• 2 x USB 3.0
  • True Gigabit Ethernet
  • Ultra high speed SD card interface
  • RICH I/O interfaces

5. Odroid H2

best single-board computer nas - odroid h2

With its x86 64-bit Intel quad-core J4105 CPU, dual-channel DDR4 RAM, four PCIe 2.0 slots, and Intel UHD Graphics 600, the Odroid-H2 is in a league of its own. This SBC packs an impressive wallop, even rivaling the performance of many Intel NUCs. While the H2 is a bit pricier than the average maker board such as a Raspberry Pi, it's still pretty affordable, particularly for the specs. What's more, HardKernel offers the Type 1, 2, and 4 cases which allow for the addition of harddrives. The Type 1 and 4 even let you slot in 3.5" and 2.5" drives. Plus, the Intel x86 64-bit processor means you can even run many traditional desktop distros, not just ARM variants.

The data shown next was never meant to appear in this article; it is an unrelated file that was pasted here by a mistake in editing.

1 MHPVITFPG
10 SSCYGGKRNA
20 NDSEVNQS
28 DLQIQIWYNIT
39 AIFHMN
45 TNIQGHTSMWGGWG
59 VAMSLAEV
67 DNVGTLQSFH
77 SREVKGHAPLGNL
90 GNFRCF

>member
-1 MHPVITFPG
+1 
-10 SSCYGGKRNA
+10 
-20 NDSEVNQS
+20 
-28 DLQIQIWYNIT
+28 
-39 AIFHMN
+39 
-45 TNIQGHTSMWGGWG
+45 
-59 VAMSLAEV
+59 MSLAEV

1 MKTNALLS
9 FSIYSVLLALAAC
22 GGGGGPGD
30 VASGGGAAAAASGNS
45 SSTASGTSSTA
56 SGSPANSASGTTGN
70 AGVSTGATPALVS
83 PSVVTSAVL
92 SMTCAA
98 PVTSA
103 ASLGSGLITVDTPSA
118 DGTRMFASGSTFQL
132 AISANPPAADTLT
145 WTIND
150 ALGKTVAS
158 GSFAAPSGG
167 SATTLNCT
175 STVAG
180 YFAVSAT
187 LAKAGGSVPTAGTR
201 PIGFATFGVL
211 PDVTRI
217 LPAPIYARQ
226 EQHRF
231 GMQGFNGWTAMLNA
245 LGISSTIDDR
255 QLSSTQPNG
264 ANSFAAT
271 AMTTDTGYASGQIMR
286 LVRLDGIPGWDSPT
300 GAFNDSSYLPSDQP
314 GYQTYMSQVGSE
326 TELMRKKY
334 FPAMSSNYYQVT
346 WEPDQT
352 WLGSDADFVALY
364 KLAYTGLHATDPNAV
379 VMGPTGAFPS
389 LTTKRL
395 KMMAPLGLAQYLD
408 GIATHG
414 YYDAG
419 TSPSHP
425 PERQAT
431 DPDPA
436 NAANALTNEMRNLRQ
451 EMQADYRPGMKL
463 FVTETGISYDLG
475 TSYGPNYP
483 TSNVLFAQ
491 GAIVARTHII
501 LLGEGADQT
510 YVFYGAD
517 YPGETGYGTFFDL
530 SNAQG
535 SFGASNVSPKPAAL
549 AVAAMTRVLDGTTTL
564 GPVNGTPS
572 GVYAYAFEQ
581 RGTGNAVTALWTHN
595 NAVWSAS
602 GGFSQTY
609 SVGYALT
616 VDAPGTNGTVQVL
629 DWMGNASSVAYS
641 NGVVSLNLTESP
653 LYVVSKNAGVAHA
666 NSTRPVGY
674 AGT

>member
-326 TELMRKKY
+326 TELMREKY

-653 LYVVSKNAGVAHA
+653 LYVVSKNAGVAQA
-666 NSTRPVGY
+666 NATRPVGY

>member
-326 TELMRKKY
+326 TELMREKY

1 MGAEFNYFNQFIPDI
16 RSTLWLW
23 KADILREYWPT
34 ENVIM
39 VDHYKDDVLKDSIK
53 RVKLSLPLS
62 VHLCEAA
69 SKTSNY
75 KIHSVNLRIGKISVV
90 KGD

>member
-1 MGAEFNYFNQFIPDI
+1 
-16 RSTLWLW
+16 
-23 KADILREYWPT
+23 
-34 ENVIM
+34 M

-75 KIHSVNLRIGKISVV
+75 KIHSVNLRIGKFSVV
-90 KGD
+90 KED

• Competitively priced
  • NAS case available
  • Excellent specs
  • Tons of server apps and OSes

Buy the Odroid H2 - Save $1 off purchase of $10 or more with code EMSUPPORTER at check out

Buy the Odroid H2 KKSB NAS case - Save $1 off purchase of $10 or more with code EMSUPPORTER at check out

Buy the Odroid H2 Type 4 case - Save $1 off purchase of $10 or more with code EMSUPPORTER at check out

Odroid H2 specs:

  • Intel Quad-core processor J4105 (14nm) with 4MiB Cache, up to 2.5Ghz(Single Thread) or 2.3Ghz(Multi Thread)
  • Dual-channel Memory DDR4-PC19200 (2400MT/s)
  • Total 32GiB RAM Space with two SO-DIMM slots
  • 4 x PCIe 2.0 for one M.2 NVMe storage
  • 2 x Gbit Ethernet ports
  • 2 x SATA 3.0